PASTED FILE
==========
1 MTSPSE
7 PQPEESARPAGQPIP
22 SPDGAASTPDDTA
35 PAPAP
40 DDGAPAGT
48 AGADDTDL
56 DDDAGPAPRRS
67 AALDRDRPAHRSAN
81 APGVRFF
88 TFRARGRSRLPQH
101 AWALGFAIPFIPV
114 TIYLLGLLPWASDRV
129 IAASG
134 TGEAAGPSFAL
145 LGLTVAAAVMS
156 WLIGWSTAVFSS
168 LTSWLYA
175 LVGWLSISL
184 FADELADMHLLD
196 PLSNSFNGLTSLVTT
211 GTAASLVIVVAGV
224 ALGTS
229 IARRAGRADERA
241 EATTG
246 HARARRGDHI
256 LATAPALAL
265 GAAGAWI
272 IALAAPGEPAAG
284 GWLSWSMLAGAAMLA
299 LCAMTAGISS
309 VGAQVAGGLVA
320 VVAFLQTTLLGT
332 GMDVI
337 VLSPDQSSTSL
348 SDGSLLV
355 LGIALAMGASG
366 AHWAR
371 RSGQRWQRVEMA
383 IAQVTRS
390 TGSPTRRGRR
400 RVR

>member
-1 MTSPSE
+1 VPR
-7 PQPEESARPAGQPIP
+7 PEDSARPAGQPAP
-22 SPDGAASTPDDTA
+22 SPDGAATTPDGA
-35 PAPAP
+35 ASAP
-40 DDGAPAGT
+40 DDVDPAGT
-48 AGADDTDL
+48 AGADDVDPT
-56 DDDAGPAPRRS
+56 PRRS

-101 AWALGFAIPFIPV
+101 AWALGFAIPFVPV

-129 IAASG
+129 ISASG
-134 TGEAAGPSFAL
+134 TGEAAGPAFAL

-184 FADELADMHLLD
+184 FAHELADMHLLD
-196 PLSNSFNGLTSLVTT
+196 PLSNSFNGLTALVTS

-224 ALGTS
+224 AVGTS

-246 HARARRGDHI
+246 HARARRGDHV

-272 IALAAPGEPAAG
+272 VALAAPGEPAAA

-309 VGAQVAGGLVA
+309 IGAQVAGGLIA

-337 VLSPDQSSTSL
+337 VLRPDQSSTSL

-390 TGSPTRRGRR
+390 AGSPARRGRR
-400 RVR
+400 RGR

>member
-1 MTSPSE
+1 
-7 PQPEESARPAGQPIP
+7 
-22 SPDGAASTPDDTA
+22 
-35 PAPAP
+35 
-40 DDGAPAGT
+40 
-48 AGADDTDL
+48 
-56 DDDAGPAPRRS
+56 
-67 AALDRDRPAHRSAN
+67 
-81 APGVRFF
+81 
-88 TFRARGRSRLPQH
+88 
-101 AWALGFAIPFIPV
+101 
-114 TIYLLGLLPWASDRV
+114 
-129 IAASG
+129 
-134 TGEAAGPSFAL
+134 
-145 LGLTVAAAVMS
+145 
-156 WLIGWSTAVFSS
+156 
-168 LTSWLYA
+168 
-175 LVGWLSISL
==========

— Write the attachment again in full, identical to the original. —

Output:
1 MTSPSE
7 PQPEESARPAGQPIP
22 SPDGAASTPDDTA
35 PAPAP
40 DDGAPAGT
48 AGADDTDL
56 DDDAGPAPRRS
67 AALDRDRPAHRSAN
81 APGVRFF
88 TFRARGRSRLPQH
101 AWALGFAIPFIPV
114 TIYLLGLLPWASDRV
129 IAASG
134 TGEAAGPSFAL
145 LGLTVAAAVMS
156 WLIGWSTAVFSS
168 LTSWLYA
175 LVGWLSISL
184 FADELADMHLLD
196 PLSNSFNGLTSLVTT
211 GTAASLVIVVAGV
224 ALGTS
229 IARRAGRADERA
241 EATTG
246 HARARRGDHI
256 LATAPALAL
265 GAAGAWI
272 IALAAPGEPAAG
284 GWLSWSMLAGAAMLA
299 LCAMTAGISS
309 VGAQVAGGLVA
320 VVAFLQTTLLGT
332 GMDVI
337 VLSPDQSSTSL
348 SDGSLLV
355 LGIALAMGASG
366 AHWAR
371 RSGQRWQRVEMA
383 IAQVTRS
390 TGSPTRRGRR
400 RVR

>member
-1 MTSPSE
+1 VPR
-7 PQPEESARPAGQPIP
+7 PEDSARPAGQPAP
-22 SPDGAASTPDDTA
+22 SPDGAATTPDGA
-35 PAPAP
+35 ASAP
-40 DDGAPAGT
+40 DDVDPAGT
-48 AGADDTDL
+48 AGADDVDPT
-56 DDDAGPAPRRS
+56 PRRS

-101 AWALGFAIPFIPV
+101 AWALGFAIPFVPV

-129 IAASG
+129 ISASG
-134 TGEAAGPSFAL
+134 TGEAAGPAFAL

-184 FADELADMHLLD
+184 FAHELADMHLLD
-196 PLSNSFNGLTSLVTT
+196 PLSNSFNGLTALVTS

-224 ALGTS
+224 AVGTS

-246 HARARRGDHI
+246 HARARRGDHV

-272 IALAAPGEPAAG
+272 VALAAPGEPAAA

-309 VGAQVAGGLVA
+309 IGAQVAGGLIA

-337 VLSPDQSSTSL
+337 VLRPDQSSTSL

-390 TGSPTRRGRR
+390 AGSPARRGRR
-400 RVR
+400 RGR

>member
-1 MTSPSE
+1 
-7 PQPEESARPAGQPIP
+7 
-22 SPDGAASTPDDTA
+22 
-35 PAPAP
+35 
-40 DDGAPAGT
+40 
-48 AGADDTDL
+48 
-56 DDDAGPAPRRS
+56 
-67 AALDRDRPAHRSAN
+67 
-81 APGVRFF
+81 
-88 TFRARGRSRLPQH
+88 
-101 AWALGFAIPFIPV
+101 
-114 TIYLLGLLPWASDRV
+114 
-129 IAASG
+129 
-134 TGEAAGPSFAL
+134 
-145 LGLTVAAAVMS
+145 
-156 WLIGWSTAVFSS
+156 
-168 LTSWLYA
+168 
-175 LVGWLSISL